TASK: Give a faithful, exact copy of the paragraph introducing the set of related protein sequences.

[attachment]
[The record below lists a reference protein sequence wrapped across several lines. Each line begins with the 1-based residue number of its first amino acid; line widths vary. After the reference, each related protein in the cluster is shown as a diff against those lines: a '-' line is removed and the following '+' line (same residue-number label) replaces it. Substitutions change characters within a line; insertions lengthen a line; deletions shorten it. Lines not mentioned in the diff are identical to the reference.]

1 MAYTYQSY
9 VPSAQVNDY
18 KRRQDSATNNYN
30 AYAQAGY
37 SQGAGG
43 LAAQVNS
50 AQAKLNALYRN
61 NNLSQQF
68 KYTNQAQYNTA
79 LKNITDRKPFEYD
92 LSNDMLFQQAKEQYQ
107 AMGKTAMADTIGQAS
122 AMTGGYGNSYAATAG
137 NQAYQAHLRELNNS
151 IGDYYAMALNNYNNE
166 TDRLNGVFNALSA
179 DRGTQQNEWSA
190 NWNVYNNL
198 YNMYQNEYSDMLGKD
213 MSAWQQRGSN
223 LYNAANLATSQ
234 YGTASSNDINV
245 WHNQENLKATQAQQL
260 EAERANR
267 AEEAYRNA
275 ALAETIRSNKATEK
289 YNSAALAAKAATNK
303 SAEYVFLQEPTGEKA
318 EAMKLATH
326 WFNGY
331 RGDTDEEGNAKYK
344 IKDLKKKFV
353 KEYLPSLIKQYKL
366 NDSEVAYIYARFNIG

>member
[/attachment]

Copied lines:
[The record below lists a reference protein sequence wrapped across several lines. Each line begins with the 1-based residue number of its first amino acid; line widths vary. After the reference, each related protein in the cluster is shown as a diff against those lines: a '-' line is removed and the following '+' line (same residue-number label) replaces it. Substitutions change characters within a line; insertions lengthen a line; deletions shorten it. Lines not mentioned in the diff are identical to the reference.]